Background:Bipolar disorder (BD) has episodes of depression and mania or hypomania. Several studies have been conducted on the role of genes in bipolar disorders and suicidal behaviors, and serotonin-associated genes, Tryptophan hydroxylase (TPH1 and TPH2), are proposed as one of the main effective genetic factors.
Methods:In this study, 116 BD patients and 118 age and gender-matched healthy subjects were recruited as the control group. The polymorphisms of THP1 (rs1800532) and TPH2 (rs4570625) genes were identified using the polymerase chain reaction-restriction fragment length polymorphism (PCR-RFLP) technique.
Results:There was a positive association of bipolar disorder with CC genotype (P = 0.04) for TPH1 A218C polymorphism, yet not for other genotypes and alleles. There was no association for the genotype and allelic frequency distributions of TPH2-703G/T between bipolar patients and healthy control groups.
Conclusions:The TPH1 and TPH2 gene polymorphisms are subjects of many researches. There are contradictions in investigations around the world. These results are in agreement with studies of other populations, yet are different from many studies. There is a need for further investigations.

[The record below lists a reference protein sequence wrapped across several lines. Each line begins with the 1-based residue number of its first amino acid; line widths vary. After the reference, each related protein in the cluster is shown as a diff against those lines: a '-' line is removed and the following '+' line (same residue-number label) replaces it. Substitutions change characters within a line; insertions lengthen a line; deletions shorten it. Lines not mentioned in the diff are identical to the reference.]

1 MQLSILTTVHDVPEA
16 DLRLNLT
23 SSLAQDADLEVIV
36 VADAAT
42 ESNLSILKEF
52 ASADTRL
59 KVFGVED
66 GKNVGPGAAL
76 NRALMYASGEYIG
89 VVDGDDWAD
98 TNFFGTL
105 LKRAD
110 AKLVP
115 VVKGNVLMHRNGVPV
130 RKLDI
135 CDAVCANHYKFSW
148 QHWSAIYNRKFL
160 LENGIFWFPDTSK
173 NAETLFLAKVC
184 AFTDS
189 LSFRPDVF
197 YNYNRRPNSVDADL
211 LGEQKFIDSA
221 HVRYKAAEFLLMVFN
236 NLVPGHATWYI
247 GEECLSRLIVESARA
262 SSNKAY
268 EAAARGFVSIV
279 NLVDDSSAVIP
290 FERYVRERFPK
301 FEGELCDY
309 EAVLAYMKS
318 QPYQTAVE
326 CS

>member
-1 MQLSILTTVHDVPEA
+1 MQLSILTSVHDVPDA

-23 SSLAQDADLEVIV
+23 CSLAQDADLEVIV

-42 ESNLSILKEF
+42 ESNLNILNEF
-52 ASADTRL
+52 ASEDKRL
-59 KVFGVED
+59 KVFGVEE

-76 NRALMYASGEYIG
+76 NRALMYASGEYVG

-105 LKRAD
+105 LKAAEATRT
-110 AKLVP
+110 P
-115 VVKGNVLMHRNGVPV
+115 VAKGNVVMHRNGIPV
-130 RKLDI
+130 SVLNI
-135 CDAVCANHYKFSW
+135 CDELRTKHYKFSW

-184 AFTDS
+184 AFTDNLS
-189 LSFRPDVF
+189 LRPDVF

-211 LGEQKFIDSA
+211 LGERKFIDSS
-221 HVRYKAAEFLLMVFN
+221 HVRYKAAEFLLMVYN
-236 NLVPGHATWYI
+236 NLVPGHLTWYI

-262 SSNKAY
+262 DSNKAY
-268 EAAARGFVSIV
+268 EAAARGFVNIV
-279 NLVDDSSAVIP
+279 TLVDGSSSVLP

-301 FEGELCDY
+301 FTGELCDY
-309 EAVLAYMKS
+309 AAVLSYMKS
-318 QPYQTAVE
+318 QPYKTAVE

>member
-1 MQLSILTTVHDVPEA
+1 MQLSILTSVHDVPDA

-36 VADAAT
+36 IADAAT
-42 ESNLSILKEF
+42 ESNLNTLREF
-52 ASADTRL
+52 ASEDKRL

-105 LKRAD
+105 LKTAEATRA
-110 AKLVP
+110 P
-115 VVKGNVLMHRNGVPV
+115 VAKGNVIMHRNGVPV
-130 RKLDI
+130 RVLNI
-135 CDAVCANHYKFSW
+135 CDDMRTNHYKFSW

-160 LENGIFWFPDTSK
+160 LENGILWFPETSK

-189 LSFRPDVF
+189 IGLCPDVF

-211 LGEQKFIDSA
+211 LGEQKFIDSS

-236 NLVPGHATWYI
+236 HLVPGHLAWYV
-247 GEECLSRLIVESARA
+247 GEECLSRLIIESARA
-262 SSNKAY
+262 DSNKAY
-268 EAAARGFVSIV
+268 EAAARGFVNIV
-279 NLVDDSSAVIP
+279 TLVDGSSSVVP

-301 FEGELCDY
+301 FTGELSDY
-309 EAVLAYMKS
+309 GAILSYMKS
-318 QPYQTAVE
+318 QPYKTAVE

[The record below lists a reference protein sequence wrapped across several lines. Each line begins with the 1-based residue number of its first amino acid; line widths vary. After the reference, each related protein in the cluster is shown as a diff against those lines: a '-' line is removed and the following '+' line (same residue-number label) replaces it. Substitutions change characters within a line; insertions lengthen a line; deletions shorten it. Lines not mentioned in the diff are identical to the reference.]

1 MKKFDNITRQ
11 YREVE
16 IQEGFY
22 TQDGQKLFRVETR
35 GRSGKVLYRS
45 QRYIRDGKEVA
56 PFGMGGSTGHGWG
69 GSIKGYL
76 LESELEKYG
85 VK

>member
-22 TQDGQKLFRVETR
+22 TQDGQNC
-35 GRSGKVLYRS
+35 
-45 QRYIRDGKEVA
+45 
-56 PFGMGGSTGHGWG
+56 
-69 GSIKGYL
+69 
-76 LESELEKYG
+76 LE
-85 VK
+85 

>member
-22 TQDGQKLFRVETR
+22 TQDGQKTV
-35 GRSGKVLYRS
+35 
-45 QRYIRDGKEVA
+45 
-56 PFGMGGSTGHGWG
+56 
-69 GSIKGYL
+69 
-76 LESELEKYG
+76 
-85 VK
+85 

Bipolar I disorder (BD) is a complex of chronic disorder, characterized by recurring episodes of depression and mania or hypomania (1, 2). This disorder is common in different societies, with the life time prevalence of bipolar spectrum being about 1% of the general population (3-5). Bipolar disorder is the sixth disabling factor throughout the world, and in young adults it is significantly related to suicide (6). In these patients, the risk of suicide is about 15% (7, 8). Individuals with bipolar disorders have a reduced power of efficiency and productivity, thus impose high costs on the community (9-12). As suggested by the World Health Organization, bipolar disorder is the seventh cause of disability around the world (13). Bipolar disorder is predominantly diagnosed during adolescence. Overall, 25% to 55% of patients have a serious suicide attempt, which is responsible for 10% to 20% of their deaths (14). Suicide is defined as a voluntary end to one's own life. More specifically, suicidal thoughts and behaviors are classified to three categories: Suicidal ideation (refers to thoughts and plans for ending life), suicidal attempt (self-harmful behavior that leads to no fatal outcome), and completed suicide (the person’s life ends) (15-17). There is evidence of the involvement of genetic factors in suicide risk (18).